– How to Remove a Stripped Lug Nut –
How to remove a stripped lug nut. If you drive a conventional car, it will likely have five lug nuts (or bolts) at each wheel (some models only have four). Some of the techniques discussed here can work for lug bolts as well. This will be noted in the appropriate sections.
Conventional Lug Nuts vs. Lug Bolts
We’re going to focus on problems with conventional lug nuts screwed onto wheel studs. However, several brands of European cars use lug bolts that screw into the wheel hub. BMW, Audi, and Volkswagen are examples.
These twenty fasteners could be the most important ones in your entire car. That’s because if five of them are on any wheel break or come off while you’re driving, you will most assuredly have an extremely troubling experience.
Reasons Lug Nuts Won’t Come Off
The following are three common causes for a wheel lug nut refusing to come off. The lug nut or bolt may be:
1. Stripped or Rounded Off
In this case, the use of an impact wrench or wrong size socket while installing a lug nut or bolt has rounded off (stripped) the hex-shape of the fastener. Or maybe it’s seized and your attempts to remove it with a lug wrench or socket have rounded it off.
In either case, the fastener cannot be gripped such that it can be removed.
The lug nuts and studs or bolts are severely rusted. This is common in older cars and cars that have been left unattended and uncovered in outdoor weather for many months. In this condition, the fastener also may be seized and just won’t turn.
How to Remove a Lug Nut That Won’t Come Off
Whether the lug nut is stripped, rounded-off, or seized due to either over-tightening or corrosion, the loosening process will typically be the same except as noted below.
Begin with your car on the ground; not on jack stands or lifted up in any way. Make sure the transmission is set to Park or it’s in gear and firmly set the emergency brake. These steps will keep the wheels from rotating as you attempt to loosen the fasteners.
What You’ll Need
Here is a list of the tool you’ll need to remove a stripped lug nut:
‣ Penetrating Oil (like WD-40 or Kano Aerokroil)
‣ Power drill (cordless or corded, both work)
‣ 5/64″ and 7/64″ drill bits (cobalt bits work best)
‣ Drilling lubricant (i.e. Three-in-One oil)
‣ Safety glasses
‣ 1/2″ drive 6-pt socket (of the correct lug nut size or slightly smaller)
‣ Lug nut extractor set (if needed)
‣ 1/2″ drive breaker bar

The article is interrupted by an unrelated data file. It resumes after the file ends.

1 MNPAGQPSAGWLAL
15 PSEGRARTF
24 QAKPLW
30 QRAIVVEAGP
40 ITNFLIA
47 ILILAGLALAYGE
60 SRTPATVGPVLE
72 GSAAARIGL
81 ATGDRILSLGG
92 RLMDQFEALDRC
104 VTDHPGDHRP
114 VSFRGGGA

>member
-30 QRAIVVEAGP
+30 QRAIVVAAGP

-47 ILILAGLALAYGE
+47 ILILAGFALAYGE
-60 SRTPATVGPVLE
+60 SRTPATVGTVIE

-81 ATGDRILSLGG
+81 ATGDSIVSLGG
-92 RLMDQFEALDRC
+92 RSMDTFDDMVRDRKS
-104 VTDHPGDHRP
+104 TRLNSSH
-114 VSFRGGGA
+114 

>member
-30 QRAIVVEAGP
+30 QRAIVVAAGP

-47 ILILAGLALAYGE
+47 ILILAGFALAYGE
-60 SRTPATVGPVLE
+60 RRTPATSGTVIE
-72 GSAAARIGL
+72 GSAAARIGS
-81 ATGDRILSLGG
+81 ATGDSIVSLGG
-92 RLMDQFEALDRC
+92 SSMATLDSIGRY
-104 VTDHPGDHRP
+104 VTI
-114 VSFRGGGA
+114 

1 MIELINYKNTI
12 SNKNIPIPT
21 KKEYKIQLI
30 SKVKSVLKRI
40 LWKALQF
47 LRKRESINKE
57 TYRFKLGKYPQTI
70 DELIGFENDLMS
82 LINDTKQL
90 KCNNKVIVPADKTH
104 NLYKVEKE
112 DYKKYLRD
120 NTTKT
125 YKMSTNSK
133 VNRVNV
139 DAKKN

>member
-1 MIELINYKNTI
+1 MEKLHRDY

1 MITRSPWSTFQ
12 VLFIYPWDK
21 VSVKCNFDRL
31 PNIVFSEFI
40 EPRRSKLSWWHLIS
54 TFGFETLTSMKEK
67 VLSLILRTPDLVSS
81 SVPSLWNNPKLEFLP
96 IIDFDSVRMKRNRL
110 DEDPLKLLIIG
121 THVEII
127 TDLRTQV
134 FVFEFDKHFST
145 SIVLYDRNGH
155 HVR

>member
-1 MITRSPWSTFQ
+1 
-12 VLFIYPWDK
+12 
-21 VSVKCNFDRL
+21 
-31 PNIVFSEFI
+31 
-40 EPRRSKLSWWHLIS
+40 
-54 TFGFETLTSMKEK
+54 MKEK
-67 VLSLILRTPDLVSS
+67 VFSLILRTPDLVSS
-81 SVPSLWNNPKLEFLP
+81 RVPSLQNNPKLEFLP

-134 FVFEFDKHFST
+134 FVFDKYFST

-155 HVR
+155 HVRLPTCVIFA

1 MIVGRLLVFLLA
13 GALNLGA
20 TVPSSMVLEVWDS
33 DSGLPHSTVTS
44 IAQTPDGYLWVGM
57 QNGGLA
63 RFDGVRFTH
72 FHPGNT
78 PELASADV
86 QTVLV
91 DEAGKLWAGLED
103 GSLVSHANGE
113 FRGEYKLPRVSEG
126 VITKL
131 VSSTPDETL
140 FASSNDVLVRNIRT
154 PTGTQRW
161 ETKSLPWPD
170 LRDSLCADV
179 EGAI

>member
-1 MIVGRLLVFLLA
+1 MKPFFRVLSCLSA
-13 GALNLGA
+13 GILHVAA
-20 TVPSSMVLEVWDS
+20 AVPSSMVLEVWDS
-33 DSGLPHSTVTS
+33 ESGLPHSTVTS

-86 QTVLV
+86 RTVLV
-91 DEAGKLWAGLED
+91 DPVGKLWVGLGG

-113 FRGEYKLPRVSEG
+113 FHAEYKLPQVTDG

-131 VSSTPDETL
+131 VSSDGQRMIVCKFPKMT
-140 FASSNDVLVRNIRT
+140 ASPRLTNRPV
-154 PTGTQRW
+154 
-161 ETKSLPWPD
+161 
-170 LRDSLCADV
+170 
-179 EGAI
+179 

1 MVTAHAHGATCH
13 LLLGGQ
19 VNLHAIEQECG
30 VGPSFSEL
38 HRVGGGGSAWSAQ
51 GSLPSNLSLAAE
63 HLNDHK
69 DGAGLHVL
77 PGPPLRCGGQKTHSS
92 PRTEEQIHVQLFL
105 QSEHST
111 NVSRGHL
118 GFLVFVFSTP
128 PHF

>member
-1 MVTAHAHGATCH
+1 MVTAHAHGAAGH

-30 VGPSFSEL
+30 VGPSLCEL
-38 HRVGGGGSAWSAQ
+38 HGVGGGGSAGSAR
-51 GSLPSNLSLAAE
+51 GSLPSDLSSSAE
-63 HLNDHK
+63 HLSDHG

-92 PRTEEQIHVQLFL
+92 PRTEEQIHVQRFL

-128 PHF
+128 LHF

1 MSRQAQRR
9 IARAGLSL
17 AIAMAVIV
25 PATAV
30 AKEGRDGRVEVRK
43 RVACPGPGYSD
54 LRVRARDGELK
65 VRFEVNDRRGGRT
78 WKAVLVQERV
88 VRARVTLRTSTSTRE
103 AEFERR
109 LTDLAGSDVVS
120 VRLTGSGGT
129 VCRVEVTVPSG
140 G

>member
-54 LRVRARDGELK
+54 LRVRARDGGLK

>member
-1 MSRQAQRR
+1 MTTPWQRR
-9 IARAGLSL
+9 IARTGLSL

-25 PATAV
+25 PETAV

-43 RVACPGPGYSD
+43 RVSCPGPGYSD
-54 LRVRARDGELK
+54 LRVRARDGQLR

‣ Floor jack or 3-ft section of pipe (to slide over breaker bar)
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Step 1: Drill and Add Penetrating Oil
Begin drilling with the smaller drill bit. Wet the tip of the bit with oil. Steady the drill motor with two hands. Drill at a very slow speed. Be careful to not bend the drill bit; this will break it pretty quickly.
Step 2: Use a “Snug” Socket or Lug Nut Extractor
Select a 1/2″ drive 6-point socket that fits snugly on the nut or bolt. A deep socket may be required. A severely rusted fastener may be worn down such that a one-size smaller socket (or smaller SAE equivalent for a metric lug nut; or smaller metric equivalent for an SAE lug nut) can be tapped on with a hammer.
Step 3: Loosen with Breaker Bar
Use a 1/2″ drive breaker bar that’s ideally 18″ to 24″ in length. Install it into the socket so that the handle extends horizontally and is in the position to be lifted upward to loosen the nut (if using a floor jack) or pushed downward (if not using a floor jack).
Step 4: Finish Wheel Removal
To successfully use this tool will require you to precisely follow the manufacturer’s instructions on their website. Failure to do so can damage the tool rendering it unusable.
Be aware that this toolkit is not cheap. However, purchasing it may prove less expensive than taking your car to a qualified repair or tire shop for corrective action.
After successful removal of the stuck lug nut or bolt, you may choose to resell the Lug Ripper on eBay, Craigslist, or the local marketplace to recover much of the cost.
New Lug Nuts, Bolts, and Studs
Following the removal of a seized or rusted lug nut or bolt, you should purchase and install new fasteners for the entire bolt pattern. Replacing just the damaged fastener could result in an out-of-balance condition.
Wheel studs that had seized or rusted lug nuts should be inspected.
‣ First, use a small wire brush first to clean the threads.
‣ Using a bright light, visually examine the threads. They should be clean, smooth, and uniform in appearance.
‣ Run a new lug nut all the way onto the threads. It should spin on and off smoothly and easily by hand.
Any stud that displays damage and/or fails the inspection above should be replaced. If you are in any doubt about a stud’s condition, always replace it.
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